“Mom,” he said finally, “you know I really loved Dad, don’t you?”

“I know you did, Gary.” She was standing in front of the sink and kept her back to her son.

“I never meant to get in trouble with the law. Honest. I really wanted to be a doctor or a lawyer or something that would make you and dad proud. But it just didn’t happen that way. If I could go back – ”

Water was forming in his eyes again, and he was just as glad that she faced the other direction.

“You can’t do that, Gary,” she said softly. “You got to serve your time, and get out, and then try to make something of yourself. That’d make your father happy.”

“But he’d never know!” Gary stammered with big tears rolling down both cheeks. He caught them in a napkin. “All my life I kept telling myself I’d do something big to make up for the trouble I’ve caused, but I never did. I never could even tell Dad that I loved him. Now I can’t ever tell him anything!”

Gary didn’t eat much, and he was almost finished when the doorbell rang.

“Some of the kinfolks are here, Gary. They’re going to get a bite to eat before they start home.” Mrs. Mabry began to get some plates from the cabinet.

“I don’t feel like talking,” Gary said.

“Go back upstairs, then. Some of your Daddy’s things are in a chest in the extra bedroom. You need to go through them before you leave tomorrow.” Gary nodded and started upstairs while Mrs. Mabry answered the door.

Gary’s feeling of depression did not lift upon entering the extra bedroom. This place had been Sam’s hideaway. There was an old desk, several bookshelves, a black-and-white television set, the old trunk, and a seldom-played guitar with a string missing. Gary picked up the instrument, strummed it, and saw that the remaining five strings were hopelessly out of tune. He remembered the day his father bought the guitar at a second hand shop and brought it home hoping to teach Gary how to play. He never did too well at it – just a few chords. Another disappointment for his father.

Gary placed the old guitar in a corner, and then opened up the old trunk. Various memorabilia were inside including an old hunting knife that Gary remembered. He slipped it into his pocket.

Presently, he turned his attention to the old mahogany desk with its roll-down top. The desk, top still open, held perhaps the bitterest memories. Two days ago, Samuel Mabry had been found there, slumped over, his frail heart refusing to carry its burden. It was the final chapter in a long history of heart trouble that began twenty-five years ago when Gary was six. He could never forget the circumstances of that day. His mother was called away on a family emergency, and Gary had been charged with the responsibility of looking after his ill father.

But Gary had sneaked away to play, and when the attack struck, Sam Mabry lay unconscious for over an hour before help was summoned. Gary had left his post. Like the first Little Boy Blue, he had fallen asleep under the haystack. He had been irresponsible, had shirked his duty, and was nothing like the faithful toys in Field’s poem.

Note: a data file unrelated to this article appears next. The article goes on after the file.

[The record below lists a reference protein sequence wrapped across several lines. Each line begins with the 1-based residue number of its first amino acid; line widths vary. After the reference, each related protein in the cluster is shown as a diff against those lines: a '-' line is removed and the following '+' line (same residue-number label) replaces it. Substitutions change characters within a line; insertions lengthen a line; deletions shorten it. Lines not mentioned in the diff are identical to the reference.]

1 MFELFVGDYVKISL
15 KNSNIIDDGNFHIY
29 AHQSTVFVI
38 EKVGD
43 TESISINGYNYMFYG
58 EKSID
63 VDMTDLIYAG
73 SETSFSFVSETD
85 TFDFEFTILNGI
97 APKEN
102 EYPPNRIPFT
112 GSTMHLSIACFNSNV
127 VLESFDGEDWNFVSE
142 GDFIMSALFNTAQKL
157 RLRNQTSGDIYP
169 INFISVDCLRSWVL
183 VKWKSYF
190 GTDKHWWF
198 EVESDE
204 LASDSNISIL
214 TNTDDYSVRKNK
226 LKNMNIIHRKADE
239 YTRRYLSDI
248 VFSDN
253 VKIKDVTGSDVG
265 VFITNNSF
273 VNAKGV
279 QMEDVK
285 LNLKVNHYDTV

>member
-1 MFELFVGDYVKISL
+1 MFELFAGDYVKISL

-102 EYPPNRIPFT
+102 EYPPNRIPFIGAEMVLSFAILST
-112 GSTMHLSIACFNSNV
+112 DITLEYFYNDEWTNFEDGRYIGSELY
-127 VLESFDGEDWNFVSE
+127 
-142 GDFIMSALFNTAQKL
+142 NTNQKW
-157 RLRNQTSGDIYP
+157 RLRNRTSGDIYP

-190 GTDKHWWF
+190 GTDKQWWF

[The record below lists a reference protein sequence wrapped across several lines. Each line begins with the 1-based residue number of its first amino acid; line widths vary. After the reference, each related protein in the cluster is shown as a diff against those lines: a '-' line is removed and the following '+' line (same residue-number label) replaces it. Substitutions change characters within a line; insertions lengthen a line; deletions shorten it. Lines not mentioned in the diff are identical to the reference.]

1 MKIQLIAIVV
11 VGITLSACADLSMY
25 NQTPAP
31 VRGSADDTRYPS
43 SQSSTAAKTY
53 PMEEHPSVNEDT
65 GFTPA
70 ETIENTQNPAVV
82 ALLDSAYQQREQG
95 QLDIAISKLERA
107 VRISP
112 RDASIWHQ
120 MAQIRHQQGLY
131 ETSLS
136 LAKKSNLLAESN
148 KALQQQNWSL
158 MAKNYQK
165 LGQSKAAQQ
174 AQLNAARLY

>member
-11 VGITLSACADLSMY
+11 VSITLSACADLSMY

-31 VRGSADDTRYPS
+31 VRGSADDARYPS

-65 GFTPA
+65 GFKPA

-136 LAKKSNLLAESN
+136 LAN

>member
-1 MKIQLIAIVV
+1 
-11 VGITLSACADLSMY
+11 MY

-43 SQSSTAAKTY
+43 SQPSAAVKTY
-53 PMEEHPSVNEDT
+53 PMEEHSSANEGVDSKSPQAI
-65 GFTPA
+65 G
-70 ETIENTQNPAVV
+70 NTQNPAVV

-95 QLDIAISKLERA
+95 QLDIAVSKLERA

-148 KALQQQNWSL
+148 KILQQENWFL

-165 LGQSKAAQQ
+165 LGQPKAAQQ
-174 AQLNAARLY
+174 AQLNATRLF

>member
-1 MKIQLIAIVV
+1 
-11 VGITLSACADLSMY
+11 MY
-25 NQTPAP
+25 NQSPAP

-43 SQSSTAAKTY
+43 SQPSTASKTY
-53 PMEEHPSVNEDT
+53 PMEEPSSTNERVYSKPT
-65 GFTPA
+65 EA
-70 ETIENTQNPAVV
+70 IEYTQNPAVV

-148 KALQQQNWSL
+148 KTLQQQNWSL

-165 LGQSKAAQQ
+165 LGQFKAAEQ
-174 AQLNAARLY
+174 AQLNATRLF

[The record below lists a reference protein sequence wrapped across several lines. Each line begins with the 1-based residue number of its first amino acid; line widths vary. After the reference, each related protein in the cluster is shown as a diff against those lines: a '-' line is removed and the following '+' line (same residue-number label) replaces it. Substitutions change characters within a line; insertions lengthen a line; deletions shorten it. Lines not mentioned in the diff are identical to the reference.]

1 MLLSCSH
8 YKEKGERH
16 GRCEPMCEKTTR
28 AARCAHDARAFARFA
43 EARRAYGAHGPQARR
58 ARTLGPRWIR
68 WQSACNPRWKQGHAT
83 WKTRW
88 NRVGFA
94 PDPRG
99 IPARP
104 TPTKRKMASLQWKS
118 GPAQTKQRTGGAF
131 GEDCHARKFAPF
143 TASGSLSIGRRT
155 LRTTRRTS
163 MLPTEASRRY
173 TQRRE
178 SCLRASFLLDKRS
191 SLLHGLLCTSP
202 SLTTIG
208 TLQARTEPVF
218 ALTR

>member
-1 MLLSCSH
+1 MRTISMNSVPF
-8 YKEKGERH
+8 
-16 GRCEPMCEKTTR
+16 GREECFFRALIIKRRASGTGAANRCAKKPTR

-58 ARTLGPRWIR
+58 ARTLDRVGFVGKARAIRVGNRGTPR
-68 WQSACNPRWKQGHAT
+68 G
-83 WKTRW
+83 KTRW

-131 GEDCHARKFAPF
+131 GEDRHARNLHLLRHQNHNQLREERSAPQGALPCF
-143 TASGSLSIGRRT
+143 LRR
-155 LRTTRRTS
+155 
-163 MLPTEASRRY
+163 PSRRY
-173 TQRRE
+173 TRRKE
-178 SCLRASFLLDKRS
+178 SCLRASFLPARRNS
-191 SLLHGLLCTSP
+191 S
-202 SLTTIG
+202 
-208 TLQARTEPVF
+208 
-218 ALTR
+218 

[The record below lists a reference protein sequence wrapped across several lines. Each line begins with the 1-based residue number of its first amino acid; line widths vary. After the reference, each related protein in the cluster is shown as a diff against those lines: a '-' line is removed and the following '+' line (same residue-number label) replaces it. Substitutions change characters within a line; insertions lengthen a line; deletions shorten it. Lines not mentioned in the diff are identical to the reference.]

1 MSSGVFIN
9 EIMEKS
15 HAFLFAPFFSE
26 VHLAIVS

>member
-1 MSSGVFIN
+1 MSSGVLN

…the little toy friends are true.

The elder Mabry had been physically damaged, but young Gary was affected in another, more subtle manner. He kept to himself a lot, and soon after, was caught attempting to steal a bicycle from a department store. The guilt followed him to school in the morning, back home in the afternoon and to bed at night. His behavior became more erratic as the years went by. Gary knew in his heart that he had betrayed the one who cherished him the most. He was nothing like the toys.

Ay, faithful to Little Boy Blue they stand…

Gary sat down at the desk determined to busy himself with his father’s papers and perhaps forget painful old memories. Three stacks would do, he decided. A stack to save for his mother – things such as insurance policies that would be needed later; a stack of old receipts and papers that could be thrown away; and a stack to be kept for memory’s sake, some day when the pain had lessened.

An hour went by.

Downstairs, the kinfolks had departed.

Outside, the rain had subsided.

Inside, Gary made his way to the last few papers in the back of the bottom drawer of the old desk. Some old letters from Mom, he thought, and he placed them on the memory pile. But one envelope, still sealed, caught his eye. On it was written the name “Gary.”

Gary held it for some time, almost afraid to open it. Did his father leave some message for him to be read only after his death? If so, it surely couldn’t be anything reassuring. After all, everyone in the family knows that Gary killed his father. Not directly – but killed him just as dead. He decided to wait and open the letter after he’d returned to prison; but then, curiosity got the best of him. Or maybe it was guilt. He felt obligated to read his father’s final message.

With great care, he unsealed the envelope, trying not to rip it or its contents. The pages inside had yellowed with the passage of time. Slowly, he removed the contents, hoping for a message of forgiveness.